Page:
Tuesday, July 22, 2008
I make a big deal out of Cardozo's opinion in Meinhard v. Salmon. The paragraph in which he defines the fiduciary duty among co-venturers in a business is as close to poetry as any legal opinion has ever come.
Here it is, in all its glory:
Joint adventurers, like copartners, owe to one another, while the enterprise continues, the duty of the finest loyalty. Many forms of conduct permissible in a workaday world for those acting at arm's length, are forbidden to those bound by fiduciary ties. A trustee is held to something stricter than the morals of the market place. Not honesty alone, but the punctilio of an honor the most sensitive, is then the standard of behavior. As to this there has developed a tradition that is unbending and inveterate. Uncompromising rigidity has been the attitude of courts of equity when petitioned to undermine the rule of undivided loyalty by the "disintegrating erosion" of particular exceptions (Wendt v. Fischer, 243 N. Y. 439, 444). Only thus has the level of conduct for fiduciaries been kept at a level higher than that trodden by the crowd. It will not consciously be lowered by any judgment of this court.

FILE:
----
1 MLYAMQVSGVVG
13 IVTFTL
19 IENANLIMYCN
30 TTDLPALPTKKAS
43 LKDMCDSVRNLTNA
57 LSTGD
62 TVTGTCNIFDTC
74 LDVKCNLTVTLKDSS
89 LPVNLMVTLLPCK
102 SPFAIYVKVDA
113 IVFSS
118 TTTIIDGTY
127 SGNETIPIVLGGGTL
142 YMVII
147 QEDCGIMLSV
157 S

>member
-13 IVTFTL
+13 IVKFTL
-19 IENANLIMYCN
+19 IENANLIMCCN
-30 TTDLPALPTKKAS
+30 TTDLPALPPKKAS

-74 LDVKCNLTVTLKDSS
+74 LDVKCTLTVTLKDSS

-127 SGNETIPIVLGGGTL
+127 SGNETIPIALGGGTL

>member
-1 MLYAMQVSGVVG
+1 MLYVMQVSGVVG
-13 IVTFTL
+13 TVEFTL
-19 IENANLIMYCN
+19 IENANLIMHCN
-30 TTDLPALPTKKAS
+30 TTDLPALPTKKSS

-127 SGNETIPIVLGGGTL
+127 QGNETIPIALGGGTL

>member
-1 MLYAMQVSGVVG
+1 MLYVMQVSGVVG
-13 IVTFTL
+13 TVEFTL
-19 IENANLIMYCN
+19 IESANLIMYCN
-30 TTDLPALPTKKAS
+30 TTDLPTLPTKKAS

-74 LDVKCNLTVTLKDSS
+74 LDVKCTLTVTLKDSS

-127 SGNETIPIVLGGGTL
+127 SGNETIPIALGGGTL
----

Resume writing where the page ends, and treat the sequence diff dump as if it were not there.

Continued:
All I wanted to do was to somehow work the line with the punctilio into a Limerick. That is indeed all I have done. The point of the fourth line is that I have often found that students find Cardozo's prose inpentrable and thus lose interest before they can apprehend his penetrating thoughts.
Meinhard v. Salmon
Among partners, in matters compensative,
Cardozo, opining most pensative
Held out as the standard --
As attention meandered --
The punctilio of an honor most sensitive.